Orion is eight days into its 25-day journey around the Moon. The capsule is a cornerstone of NASA’s Artemis program, which has the aim of returning humans to the Moon by the end of the decade and, in the long-term, making our presence there permanent. Orion’s mission has been dubbed Artemis I, a reflection of both the start of the Artemis program and the capsule finally becoming operational.
The journey hasn’t been without its hiccups, though these have been relatively minor. Perhaps the most substantial occurred very early this morning, when NASA unexpectedly lost the data connection to the spacecraft for 47 minutes. Engineers are still working to figure out why this happened, but data was restored with no impact to Orion.
So what exactly does the rest of this week have in store for Orion? Well, quite a lot.
Right now, the spacecraft is on its way toward distant retrograde orbit (DRO). The orbit is so named because of its altitude from the Moon’s surface, and because the orbit travels in a direction opposite the Moon’s orbit around the Earth. DRO is considered highly stable, and because of that, little fuel is required for a spacecraft to maintain its position in orbit.
On Friday, Orion will conduct the DRO insertion burn using the European Service Module, the power and propulsion components of the spacecraft built by the European Space Agency. The following day, Orion is set to make a new record for the farthest distance traveled by a human-rated spacecraft, journeying 248,655 miles from Earth. The spacecraft will reach its maximum distance from Earth on Monday, at 268,552 miles.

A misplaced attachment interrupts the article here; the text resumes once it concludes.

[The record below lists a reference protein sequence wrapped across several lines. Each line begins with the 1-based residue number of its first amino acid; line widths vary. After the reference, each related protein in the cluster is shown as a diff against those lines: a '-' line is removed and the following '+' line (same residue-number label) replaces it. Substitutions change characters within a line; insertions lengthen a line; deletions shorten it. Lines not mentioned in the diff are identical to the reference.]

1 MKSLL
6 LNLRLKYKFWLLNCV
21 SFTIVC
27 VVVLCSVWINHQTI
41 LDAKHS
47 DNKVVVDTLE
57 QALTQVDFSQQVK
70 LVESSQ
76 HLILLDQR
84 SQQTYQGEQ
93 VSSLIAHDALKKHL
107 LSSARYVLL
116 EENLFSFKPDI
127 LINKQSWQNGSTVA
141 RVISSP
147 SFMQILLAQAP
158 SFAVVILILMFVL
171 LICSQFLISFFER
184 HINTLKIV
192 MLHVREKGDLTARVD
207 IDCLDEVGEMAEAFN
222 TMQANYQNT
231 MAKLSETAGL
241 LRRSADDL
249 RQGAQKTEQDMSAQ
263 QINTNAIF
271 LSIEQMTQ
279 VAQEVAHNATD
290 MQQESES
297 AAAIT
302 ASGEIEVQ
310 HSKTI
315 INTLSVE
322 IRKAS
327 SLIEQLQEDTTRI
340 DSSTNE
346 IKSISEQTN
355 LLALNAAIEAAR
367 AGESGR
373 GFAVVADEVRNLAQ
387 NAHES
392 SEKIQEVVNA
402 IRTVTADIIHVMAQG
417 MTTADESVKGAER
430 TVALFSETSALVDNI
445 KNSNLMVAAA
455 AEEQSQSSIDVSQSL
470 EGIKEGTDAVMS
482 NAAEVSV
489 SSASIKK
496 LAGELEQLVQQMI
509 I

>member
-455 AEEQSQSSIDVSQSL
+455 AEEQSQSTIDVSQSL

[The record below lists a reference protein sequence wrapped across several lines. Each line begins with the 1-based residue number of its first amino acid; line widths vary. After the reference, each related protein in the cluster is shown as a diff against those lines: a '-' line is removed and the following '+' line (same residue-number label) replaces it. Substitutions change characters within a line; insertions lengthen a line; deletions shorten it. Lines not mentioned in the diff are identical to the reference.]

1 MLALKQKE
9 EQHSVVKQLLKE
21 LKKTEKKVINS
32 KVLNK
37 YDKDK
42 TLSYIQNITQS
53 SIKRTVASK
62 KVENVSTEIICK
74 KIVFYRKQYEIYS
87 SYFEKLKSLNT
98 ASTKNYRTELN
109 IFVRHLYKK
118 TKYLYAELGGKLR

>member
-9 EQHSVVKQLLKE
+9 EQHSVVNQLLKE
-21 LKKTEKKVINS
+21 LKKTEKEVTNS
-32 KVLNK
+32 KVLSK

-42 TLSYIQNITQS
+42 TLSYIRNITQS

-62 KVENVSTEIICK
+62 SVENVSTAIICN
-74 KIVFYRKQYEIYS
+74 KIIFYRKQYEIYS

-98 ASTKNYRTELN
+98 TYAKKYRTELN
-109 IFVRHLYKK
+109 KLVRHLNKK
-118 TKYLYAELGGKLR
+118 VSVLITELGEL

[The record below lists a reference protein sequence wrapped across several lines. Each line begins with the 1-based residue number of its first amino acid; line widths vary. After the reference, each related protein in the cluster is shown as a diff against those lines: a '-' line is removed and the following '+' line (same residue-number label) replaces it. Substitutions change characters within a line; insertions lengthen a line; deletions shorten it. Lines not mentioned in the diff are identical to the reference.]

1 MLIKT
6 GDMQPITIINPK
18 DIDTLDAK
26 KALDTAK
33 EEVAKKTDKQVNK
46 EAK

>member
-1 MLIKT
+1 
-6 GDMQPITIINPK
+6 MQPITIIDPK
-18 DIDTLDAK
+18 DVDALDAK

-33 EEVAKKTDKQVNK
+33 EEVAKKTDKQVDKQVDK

Orion will stay in DRO for about a week, during which time spacecraft systems will continue to be tested.
Mike Sarafin, Artemis Mission Manager, described the mission back in April as a “true stress test” of the spacecraft in the deep space environment.
“Without crew aboard the first mission, DRO allows Orion to spend more time in deep space for a rigorous mission to ensure spacecraft systems, like guidance, navigation, communication, power, thermal control and others are ready to keep astronauts safe on future crewed missions,” he said.
Beyond this point, Orion will have to conduct two more crucial burns, the first to depart from DRO and the second to slingshot back around the Moon and return the spacecraft on a trajectory back to Earth. The grand finale will come when Orion returns to Earth. It’s anticipated that the capsule will experience temperatures of up to 5,000 degrees Fahrenheit upon atmospheric reentry, and NASA needs to see that the spacecraft is up for it before using it to fly astronauts later this decade.
Here’s what NASA’s Orion spacecraft is doing over Thanksgiving weekend by Aria Alamalhodaei originally published on TechCrunch